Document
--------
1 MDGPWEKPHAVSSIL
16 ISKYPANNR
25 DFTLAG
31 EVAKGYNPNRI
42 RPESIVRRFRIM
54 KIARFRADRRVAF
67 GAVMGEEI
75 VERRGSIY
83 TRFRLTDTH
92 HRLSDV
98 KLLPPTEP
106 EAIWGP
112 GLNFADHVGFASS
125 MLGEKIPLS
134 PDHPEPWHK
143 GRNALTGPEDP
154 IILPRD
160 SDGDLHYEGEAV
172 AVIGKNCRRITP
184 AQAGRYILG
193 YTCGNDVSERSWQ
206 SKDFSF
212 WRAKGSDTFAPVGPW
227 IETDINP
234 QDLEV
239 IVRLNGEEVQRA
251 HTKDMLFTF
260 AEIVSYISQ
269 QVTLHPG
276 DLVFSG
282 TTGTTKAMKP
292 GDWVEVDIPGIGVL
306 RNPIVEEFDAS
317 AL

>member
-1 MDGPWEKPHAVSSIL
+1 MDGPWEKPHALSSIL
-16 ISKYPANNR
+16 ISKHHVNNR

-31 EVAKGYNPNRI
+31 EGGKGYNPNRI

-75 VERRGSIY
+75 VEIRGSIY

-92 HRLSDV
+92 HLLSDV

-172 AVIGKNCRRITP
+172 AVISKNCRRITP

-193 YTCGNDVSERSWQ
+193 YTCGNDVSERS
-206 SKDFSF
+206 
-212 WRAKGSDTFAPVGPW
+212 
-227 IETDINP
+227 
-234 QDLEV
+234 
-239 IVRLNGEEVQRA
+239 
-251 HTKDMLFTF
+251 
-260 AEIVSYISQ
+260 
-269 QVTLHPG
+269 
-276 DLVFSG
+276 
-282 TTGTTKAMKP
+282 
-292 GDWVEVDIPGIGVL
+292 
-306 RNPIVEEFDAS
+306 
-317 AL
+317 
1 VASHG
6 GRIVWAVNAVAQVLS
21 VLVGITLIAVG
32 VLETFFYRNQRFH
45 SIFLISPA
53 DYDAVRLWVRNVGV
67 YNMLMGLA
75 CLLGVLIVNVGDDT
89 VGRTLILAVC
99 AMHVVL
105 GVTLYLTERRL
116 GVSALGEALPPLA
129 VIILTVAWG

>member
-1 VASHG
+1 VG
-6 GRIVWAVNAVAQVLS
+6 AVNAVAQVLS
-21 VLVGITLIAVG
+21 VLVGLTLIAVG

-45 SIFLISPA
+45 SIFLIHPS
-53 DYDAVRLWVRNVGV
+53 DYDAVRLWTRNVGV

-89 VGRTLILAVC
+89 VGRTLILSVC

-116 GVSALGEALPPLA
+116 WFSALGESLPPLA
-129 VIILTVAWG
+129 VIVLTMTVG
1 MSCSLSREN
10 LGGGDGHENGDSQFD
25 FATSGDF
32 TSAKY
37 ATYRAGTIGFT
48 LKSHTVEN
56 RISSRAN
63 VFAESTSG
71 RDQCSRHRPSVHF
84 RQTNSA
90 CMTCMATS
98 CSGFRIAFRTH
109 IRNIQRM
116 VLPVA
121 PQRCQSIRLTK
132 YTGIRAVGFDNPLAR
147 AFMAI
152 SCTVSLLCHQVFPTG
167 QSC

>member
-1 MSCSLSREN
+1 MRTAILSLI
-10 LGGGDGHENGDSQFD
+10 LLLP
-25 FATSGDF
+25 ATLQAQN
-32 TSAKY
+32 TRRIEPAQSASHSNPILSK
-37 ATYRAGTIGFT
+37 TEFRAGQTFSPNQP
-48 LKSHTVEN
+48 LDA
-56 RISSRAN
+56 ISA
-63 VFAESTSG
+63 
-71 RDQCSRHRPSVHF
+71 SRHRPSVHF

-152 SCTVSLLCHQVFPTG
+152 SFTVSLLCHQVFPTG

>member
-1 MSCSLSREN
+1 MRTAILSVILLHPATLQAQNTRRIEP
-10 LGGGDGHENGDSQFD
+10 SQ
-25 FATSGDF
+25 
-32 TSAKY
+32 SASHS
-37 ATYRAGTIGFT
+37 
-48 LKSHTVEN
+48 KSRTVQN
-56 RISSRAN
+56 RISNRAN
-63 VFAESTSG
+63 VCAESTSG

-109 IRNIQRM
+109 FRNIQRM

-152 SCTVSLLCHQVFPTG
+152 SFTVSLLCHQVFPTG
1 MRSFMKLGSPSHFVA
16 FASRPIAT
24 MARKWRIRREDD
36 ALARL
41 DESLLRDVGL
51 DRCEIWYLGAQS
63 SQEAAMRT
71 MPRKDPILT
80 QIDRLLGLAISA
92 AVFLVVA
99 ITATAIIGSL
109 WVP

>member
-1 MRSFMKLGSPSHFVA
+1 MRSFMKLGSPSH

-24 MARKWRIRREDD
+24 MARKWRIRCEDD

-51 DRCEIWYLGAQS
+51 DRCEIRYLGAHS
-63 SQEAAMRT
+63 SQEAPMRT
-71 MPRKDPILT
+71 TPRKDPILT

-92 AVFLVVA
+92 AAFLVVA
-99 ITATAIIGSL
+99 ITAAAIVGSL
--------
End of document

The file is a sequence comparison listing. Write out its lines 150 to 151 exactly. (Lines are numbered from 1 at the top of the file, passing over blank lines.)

+10 SQ
-25 FATSGDF